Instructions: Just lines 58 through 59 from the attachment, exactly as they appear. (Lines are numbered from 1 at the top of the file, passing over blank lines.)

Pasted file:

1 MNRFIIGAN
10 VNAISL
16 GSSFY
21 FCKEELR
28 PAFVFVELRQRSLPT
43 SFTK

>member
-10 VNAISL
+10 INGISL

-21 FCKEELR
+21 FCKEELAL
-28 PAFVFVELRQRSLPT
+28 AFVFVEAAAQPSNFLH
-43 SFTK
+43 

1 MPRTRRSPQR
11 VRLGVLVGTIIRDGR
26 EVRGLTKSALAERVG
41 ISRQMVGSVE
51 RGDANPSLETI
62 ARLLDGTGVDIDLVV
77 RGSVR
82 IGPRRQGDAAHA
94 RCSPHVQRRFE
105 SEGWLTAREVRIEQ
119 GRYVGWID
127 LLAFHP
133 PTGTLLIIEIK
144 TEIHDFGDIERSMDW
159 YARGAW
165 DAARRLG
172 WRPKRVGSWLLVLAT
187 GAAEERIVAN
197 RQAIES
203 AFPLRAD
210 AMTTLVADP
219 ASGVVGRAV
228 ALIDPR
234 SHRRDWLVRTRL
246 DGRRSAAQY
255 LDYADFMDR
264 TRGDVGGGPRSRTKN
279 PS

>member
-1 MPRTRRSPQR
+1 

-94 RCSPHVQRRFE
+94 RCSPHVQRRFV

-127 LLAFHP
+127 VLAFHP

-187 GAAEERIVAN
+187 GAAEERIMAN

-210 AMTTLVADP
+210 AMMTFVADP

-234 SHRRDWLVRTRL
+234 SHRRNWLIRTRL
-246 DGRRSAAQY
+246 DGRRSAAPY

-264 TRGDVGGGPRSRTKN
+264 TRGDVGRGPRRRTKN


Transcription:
+246 DGRRSAAPY

-264 TRGDVGGGPRSRTKN